The Dengue Dilemma
Dengue provides an excellent opportunity to illustrate the interaction between humans and the environment, the impact those actions can have on the health of an entire community, as well as the medical mystery of dengue and the immune response to the different serotypes. Looking at translational research, there is much work devoted to developing a vaccine, with clinical trials underway evaluating the efficacy and safety of different formulations. Always trying to minimize harm, is it possible to vaccinate against dengue without then putting a vaccinated person at risk for subsequent infection and increased immune response?
In the introduction to The Dengue Dilemma you will find tips on using the curriculum, summaries of each lesson, a lesson sequencing guide, pertinent vocabulary, a standards alignment chart (Next Generation Sunshine State Standards), and general background information for the unit.
Students will use the first case report from the Key West 2009 dengue outbreak to complete an epidemiological report. This lesson begins with a patient’s initial symptoms and visit to her primary care physician. After a return trip and visit to the emergency room, initial testing for dengue will be conducted by the students in the next lesson.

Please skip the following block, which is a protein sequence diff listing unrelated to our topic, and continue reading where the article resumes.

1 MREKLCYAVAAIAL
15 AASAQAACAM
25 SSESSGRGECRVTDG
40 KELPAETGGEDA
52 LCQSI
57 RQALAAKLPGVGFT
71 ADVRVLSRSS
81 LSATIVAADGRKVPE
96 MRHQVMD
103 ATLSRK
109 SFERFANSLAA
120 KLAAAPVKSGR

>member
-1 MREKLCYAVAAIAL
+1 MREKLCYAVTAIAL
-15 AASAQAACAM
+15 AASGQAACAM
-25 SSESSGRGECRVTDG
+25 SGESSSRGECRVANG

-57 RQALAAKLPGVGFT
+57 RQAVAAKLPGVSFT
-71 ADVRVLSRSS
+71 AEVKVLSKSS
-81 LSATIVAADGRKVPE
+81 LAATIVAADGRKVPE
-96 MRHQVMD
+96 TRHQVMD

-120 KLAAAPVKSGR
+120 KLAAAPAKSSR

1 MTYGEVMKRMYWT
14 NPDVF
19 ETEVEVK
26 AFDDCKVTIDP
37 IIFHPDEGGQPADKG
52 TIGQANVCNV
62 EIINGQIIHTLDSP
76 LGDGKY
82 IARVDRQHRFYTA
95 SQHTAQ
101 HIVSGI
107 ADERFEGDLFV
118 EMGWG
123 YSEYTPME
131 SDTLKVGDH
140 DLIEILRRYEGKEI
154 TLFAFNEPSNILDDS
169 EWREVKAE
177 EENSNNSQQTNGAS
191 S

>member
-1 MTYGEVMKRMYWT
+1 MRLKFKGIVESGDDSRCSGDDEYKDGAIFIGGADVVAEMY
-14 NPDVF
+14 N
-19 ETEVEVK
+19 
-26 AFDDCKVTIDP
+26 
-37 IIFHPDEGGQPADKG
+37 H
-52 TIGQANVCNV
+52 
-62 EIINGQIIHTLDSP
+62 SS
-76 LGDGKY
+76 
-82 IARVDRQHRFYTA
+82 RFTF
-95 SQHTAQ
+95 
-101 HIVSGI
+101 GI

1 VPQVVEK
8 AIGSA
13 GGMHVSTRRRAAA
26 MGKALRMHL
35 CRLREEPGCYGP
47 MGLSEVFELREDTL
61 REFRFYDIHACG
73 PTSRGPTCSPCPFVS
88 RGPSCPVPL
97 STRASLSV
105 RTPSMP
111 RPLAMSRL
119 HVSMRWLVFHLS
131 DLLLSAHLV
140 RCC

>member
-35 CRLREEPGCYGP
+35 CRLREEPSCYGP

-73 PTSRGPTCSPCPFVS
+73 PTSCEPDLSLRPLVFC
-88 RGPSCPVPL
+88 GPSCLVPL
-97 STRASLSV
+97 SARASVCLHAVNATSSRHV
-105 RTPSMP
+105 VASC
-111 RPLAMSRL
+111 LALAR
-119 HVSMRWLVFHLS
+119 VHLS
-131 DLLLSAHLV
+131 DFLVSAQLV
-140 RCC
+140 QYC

Student match diagrams with text descriptions to understand the steps of an ELISA. A common test used to detect if a patient has been exposed to dengue virus is called an ELISA (enzyme linked immunosorbant assay). This test takes advantage of the interactions between antigens and antibodies. Often compared to a lock and key, an antigen/antibody interaction is very specific.
Using a commercial classroom-friendly ELISA kit, students will test the patient serum sample for the presence of dengue antibodies, and record their results on the epidemiological report. A simulated version is also presented.
Using simulated PCR products, students will perform gel electrophoresis to determine which serotype of dengue virus our patient is infected with. They will have positive controls for all four serotypes and compare them with the patient’s cerebral spinal fluid sample taken early in the course of her infection. The students will determine that our patient is positive for serotype 1 (DENV1) and record this information on their epidemiological report.
Different assays are used to test for and diagnose dengue virus. The two main tests utilized are the ELISA and RT-PCR. Students have now learned about each of these assays and should consider why each test was performed depending on the sample and date taken. Using the host response graph, students will answer questions to help clarify their thinking and then apply this knowledge to patient case #1.